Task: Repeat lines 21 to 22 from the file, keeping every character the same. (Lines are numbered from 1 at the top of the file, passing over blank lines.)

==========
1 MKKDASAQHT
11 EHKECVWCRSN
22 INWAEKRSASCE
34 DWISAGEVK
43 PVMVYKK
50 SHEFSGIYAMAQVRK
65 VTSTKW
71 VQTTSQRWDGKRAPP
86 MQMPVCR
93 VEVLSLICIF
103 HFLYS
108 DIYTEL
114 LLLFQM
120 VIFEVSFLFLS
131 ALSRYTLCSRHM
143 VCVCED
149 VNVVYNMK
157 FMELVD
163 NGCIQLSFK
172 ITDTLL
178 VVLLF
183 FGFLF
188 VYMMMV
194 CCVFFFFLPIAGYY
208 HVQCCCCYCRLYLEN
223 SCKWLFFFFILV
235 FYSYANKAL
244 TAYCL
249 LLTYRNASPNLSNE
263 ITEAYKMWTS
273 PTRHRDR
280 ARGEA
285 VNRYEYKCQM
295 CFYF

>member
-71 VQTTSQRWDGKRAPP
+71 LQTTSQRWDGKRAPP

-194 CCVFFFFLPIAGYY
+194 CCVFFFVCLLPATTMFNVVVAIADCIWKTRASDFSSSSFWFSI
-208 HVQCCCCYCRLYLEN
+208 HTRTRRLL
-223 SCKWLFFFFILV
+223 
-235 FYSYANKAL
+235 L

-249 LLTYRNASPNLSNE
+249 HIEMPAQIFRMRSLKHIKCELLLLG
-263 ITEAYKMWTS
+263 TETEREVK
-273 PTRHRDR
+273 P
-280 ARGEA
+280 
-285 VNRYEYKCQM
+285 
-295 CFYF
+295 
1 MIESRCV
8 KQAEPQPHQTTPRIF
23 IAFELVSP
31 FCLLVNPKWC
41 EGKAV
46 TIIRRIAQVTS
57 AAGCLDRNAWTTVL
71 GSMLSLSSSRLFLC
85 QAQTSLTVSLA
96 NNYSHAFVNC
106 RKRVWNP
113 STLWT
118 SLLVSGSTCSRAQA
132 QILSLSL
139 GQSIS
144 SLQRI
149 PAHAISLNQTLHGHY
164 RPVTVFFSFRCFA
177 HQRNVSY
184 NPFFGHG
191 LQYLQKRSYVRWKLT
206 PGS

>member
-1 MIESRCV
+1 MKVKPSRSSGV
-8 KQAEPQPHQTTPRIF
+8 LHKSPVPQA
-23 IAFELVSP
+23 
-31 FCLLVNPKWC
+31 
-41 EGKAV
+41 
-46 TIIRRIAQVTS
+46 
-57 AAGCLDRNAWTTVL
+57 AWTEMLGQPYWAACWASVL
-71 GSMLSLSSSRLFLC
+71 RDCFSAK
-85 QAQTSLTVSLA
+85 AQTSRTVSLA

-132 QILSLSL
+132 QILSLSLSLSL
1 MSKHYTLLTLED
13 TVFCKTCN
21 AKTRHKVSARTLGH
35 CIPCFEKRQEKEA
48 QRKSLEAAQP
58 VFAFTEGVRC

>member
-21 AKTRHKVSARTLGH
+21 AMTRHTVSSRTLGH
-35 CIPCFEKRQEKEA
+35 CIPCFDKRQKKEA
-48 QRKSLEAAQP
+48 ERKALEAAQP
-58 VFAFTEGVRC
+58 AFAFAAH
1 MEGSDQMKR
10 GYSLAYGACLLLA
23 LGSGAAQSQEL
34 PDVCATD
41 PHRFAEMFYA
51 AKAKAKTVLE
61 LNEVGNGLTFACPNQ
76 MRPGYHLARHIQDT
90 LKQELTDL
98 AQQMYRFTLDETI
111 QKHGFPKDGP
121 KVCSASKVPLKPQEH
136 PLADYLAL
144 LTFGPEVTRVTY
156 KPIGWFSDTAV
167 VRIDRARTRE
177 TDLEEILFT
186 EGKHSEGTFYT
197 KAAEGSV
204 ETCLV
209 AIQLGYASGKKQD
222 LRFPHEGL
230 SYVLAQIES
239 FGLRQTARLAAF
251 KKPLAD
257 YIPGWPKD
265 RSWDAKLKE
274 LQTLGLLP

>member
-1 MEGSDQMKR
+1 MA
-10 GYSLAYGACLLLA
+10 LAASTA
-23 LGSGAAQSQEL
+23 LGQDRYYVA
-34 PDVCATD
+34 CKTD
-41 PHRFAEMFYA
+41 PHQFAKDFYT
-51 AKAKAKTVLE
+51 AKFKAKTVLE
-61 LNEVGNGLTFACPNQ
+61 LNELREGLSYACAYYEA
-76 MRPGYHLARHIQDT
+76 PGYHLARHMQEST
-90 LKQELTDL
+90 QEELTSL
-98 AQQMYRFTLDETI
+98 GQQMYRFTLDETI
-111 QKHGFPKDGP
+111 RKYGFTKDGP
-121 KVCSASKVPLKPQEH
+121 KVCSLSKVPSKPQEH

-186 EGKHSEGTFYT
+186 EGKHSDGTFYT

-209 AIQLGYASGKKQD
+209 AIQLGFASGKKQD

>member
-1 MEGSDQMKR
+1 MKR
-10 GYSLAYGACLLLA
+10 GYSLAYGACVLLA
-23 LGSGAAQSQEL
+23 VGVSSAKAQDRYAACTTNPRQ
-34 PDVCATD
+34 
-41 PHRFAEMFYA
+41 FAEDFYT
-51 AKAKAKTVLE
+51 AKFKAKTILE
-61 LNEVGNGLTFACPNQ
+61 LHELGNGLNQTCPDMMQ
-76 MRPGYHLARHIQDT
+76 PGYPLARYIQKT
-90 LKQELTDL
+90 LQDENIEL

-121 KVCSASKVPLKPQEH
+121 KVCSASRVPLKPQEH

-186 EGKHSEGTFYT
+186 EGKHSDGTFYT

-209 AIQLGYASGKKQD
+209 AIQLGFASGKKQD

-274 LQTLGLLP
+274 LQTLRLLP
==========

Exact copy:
178 VVLLF
183 FGFLF